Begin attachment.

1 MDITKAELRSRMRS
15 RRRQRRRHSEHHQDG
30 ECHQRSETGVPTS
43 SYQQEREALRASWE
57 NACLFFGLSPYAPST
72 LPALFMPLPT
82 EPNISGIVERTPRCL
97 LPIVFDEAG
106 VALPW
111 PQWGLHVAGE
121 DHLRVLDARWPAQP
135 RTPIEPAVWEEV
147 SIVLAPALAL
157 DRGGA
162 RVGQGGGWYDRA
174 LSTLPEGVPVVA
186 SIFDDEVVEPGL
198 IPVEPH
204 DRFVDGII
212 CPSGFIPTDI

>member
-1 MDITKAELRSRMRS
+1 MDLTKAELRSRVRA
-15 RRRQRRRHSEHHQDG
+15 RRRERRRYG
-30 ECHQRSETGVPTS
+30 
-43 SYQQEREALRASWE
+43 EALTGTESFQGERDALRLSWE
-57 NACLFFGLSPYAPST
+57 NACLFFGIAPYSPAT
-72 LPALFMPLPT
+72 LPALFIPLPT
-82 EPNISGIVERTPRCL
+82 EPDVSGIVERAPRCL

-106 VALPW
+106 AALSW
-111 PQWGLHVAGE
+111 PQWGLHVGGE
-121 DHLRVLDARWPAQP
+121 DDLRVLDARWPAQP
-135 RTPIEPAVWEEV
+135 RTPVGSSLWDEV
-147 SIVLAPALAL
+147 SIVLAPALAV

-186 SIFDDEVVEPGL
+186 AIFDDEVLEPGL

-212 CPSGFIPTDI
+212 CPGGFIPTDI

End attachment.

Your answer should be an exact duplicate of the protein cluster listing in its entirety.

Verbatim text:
1 MDITKAELRSRMRS
15 RRRQRRRHSEHHQDG
30 ECHQRSETGVPTS
43 SYQQEREALRASWE
57 NACLFFGLSPYAPST
72 LPALFMPLPT
82 EPNISGIVERTPRCL
97 LPIVFDEAG
106 VALPW
111 PQWGLHVAGE
121 DHLRVLDARWPAQP
135 RTPIEPAVWEEV
147 SIVLAPALAL
157 DRGGA
162 RVGQGGGWYDRA
174 LSTLPEGVPVVA
186 SIFDDEVVEPGL
198 IPVEPH
204 DRFVDGII
212 CPSGFIPTDI

>member
-1 MDITKAELRSRMRS
+1 MDLTKAELRSRVRA
-15 RRRQRRRHSEHHQDG
+15 RRRERRRYG
-30 ECHQRSETGVPTS
+30 
-43 SYQQEREALRASWE
+43 EALTGTESFQGERDALRLSWE
-57 NACLFFGLSPYAPST
+57 NACLFFGIAPYSPAT
-72 LPALFMPLPT
+72 LPALFIPLPT
-82 EPNISGIVERTPRCL
+82 EPDVSGIVERAPRCL

-106 VALPW
+106 AALSW
-111 PQWGLHVAGE
+111 PQWGLHVGGE
-121 DHLRVLDARWPAQP
+121 DDLRVLDARWPAQP
-135 RTPIEPAVWEEV
+135 RTPVGSSLWDEV
-147 SIVLAPALAL
+147 SIVLAPALAV

-186 SIFDDEVVEPGL
+186 AIFDDEVLEPGL

-212 CPSGFIPTDI
+212 CPGGFIPTDI